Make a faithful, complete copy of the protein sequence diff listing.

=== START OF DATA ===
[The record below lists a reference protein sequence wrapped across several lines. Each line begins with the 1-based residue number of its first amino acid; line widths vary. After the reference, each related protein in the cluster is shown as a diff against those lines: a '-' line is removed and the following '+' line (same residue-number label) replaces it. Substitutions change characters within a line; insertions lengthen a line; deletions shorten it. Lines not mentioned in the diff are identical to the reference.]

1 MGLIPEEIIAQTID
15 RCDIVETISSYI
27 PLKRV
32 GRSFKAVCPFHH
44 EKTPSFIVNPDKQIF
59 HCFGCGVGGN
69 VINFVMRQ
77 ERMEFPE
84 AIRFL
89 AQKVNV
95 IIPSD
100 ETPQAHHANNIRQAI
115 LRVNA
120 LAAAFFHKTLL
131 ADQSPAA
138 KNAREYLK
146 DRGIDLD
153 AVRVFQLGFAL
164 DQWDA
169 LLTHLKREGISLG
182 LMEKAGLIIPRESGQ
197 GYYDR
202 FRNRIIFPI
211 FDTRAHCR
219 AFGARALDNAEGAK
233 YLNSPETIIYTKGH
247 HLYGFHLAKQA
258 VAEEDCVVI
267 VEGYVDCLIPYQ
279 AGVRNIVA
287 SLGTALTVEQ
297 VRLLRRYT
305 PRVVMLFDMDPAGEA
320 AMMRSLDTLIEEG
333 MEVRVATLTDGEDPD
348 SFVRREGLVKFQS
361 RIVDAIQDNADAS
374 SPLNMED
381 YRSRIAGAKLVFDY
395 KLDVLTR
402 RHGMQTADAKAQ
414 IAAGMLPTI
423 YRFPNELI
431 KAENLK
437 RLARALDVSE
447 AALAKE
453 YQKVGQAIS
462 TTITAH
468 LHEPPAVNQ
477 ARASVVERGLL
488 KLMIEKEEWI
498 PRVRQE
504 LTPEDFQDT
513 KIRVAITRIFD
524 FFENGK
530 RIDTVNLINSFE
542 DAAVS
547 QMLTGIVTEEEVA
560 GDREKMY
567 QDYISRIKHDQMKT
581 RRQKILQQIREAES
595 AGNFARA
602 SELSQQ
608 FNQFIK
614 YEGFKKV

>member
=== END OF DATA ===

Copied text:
[The record below lists a reference protein sequence wrapped across several lines. Each line begins with the 1-based residue number of its first amino acid; line widths vary. After the reference, each related protein in the cluster is shown as a diff against those lines: a '-' line is removed and the following '+' line (same residue-number label) replaces it. Substitutions change characters within a line; insertions lengthen a line; deletions shorten it. Lines not mentioned in the diff are identical to the reference.]

1 MGLIPEEIIAQTID
15 RCDIVETISSYI
27 PLKRV
32 GRSFKAVCPFHH
44 EKTPSFIVNPDKQIF
59 HCFGCGVGGN
69 VINFVMRQ
77 ERMEFPE
84 AIRFL
89 AQKVNV
95 IIPSD
100 ETPQAHHANNIRQAI
115 LRVNA
120 LAAAFFHKTLL
131 ADQSPAA
138 KNAREYLK
146 DRGIDLD
153 AVRVFQLGFAL
164 DQWDA
169 LLTHLKREGISLG
182 LMEKAGLIIPRESGQ
197 GYYDR
202 FRNRIIFPI
211 FDTRAHCR
219 AFGARALDNAEGAK
233 YLNSPETIIYTKGH
247 HLYGFHLAKQA
258 VAEEDCVVI
267 VEGYVDCLIPYQ
279 AGVRNIVA
287 SLGTALTVEQ
297 VRLLRRYT
305 PRVVMLFDMDPAGEA
320 AMMRSLDTLIEEG
333 MEVRVATLTDGEDPD
348 SFVRREGLVKFQS
361 RIVDAIQDNADAS
374 SPLNMED
381 YRSRIAGAKLVFDY
395 KLDVLTR
402 RHGMQTADAKAQ
414 IAAGMLPTI
423 YRFPNELI
431 KAENLK
437 RLARALDVSE
447 AALAKE
453 YQKVGQAIS
462 TTITAH
468 LHEPPAVNQ
477 ARASVVERGLL
488 KLMIEKEEWI
498 PRVRQE
504 LTPEDFQDT
513 KIRVAITRIFD
524 FFENGK
530 RIDTVNLINSFE
542 DAAVS
547 QMLTGIVTEEEVA
560 GDREKMY
567 QDYISRIKHDQMKT
581 RRQKILQQIREAES
595 AGNFARA
602 SELSQQ
608 FNQFIK
614 YEGFKKV

>member